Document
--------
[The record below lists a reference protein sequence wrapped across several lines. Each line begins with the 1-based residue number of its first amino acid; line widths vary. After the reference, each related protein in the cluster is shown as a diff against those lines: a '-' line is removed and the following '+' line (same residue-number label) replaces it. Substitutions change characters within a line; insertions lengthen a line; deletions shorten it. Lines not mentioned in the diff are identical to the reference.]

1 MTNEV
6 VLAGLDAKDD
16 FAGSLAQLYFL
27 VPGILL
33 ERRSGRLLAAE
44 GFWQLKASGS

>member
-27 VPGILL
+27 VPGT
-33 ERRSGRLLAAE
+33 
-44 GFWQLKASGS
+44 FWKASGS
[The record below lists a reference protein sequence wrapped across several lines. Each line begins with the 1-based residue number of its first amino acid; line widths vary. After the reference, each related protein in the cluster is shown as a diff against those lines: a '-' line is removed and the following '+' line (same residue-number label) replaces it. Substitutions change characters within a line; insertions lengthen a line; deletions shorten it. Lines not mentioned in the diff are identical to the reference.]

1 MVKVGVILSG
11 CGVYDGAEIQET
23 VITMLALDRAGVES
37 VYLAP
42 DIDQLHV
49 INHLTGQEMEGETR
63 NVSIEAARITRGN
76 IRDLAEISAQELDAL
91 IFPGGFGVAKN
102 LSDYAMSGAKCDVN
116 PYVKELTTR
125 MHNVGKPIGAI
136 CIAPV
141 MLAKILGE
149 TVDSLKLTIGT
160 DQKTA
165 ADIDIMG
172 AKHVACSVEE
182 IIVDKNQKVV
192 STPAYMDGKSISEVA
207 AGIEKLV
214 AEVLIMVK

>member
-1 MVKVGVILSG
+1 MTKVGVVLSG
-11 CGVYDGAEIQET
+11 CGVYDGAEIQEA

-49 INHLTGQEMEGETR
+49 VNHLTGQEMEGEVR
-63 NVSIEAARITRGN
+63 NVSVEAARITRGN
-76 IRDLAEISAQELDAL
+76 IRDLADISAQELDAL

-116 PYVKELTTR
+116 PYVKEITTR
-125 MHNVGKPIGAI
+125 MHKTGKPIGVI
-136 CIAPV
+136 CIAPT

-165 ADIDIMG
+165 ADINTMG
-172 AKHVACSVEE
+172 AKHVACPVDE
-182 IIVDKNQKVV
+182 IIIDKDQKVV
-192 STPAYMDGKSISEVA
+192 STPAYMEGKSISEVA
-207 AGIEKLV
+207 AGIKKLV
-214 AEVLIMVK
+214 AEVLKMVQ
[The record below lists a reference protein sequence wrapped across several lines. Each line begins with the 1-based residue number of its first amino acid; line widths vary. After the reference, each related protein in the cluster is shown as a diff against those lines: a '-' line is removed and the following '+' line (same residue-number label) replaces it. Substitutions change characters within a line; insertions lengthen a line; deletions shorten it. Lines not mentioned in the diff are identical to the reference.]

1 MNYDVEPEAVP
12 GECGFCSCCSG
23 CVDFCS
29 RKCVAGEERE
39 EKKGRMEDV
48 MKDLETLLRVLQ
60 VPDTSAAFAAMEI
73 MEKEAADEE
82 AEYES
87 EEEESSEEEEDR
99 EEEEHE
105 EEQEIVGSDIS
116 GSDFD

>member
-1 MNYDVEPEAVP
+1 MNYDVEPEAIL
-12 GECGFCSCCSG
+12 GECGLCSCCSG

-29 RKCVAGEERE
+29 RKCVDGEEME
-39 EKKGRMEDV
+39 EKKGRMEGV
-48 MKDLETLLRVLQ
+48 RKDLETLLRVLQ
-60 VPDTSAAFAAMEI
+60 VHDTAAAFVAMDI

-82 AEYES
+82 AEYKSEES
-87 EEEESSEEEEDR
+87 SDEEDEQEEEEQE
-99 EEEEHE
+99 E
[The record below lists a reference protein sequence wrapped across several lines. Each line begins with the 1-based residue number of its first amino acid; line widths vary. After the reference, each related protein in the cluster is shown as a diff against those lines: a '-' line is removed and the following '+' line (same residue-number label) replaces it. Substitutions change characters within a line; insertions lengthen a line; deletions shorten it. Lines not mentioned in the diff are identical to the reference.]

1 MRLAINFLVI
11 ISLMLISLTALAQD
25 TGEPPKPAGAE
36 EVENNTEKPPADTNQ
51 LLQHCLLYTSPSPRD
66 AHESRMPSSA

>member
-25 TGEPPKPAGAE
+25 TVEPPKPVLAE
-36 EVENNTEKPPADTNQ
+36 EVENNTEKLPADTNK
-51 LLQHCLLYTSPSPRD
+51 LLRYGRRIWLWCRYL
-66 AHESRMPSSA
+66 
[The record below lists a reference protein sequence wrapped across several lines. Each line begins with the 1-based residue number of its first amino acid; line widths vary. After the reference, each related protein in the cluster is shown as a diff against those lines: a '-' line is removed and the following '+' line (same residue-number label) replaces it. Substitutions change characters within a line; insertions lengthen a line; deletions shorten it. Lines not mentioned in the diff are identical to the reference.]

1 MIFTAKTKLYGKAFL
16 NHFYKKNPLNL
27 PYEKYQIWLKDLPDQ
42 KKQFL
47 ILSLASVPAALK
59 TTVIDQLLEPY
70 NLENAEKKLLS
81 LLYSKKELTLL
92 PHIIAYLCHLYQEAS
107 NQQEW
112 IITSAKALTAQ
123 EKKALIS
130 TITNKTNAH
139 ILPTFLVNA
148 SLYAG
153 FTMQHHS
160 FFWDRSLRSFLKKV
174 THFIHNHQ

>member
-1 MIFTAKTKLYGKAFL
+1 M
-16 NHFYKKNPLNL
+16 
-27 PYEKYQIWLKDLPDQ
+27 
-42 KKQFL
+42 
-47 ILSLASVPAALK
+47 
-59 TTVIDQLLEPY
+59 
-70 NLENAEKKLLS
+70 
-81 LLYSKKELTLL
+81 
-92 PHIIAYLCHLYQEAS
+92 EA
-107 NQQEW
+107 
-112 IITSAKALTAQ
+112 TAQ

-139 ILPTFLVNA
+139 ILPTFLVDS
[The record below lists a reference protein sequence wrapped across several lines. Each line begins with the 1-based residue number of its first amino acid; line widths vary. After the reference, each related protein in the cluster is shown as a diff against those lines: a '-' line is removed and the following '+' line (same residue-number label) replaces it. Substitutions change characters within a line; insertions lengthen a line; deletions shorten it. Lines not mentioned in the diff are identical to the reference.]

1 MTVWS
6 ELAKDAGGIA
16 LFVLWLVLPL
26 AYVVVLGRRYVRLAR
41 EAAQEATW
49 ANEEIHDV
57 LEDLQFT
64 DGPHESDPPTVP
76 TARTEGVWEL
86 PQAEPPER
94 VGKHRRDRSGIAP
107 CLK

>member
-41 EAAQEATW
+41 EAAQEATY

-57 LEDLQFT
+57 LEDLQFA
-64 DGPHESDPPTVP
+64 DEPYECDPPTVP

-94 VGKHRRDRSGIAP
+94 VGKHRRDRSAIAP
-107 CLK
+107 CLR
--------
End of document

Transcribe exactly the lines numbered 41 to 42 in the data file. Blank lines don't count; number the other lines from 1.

-11 CGVYDGAEIQET
+11 CGVYDGAEIQEA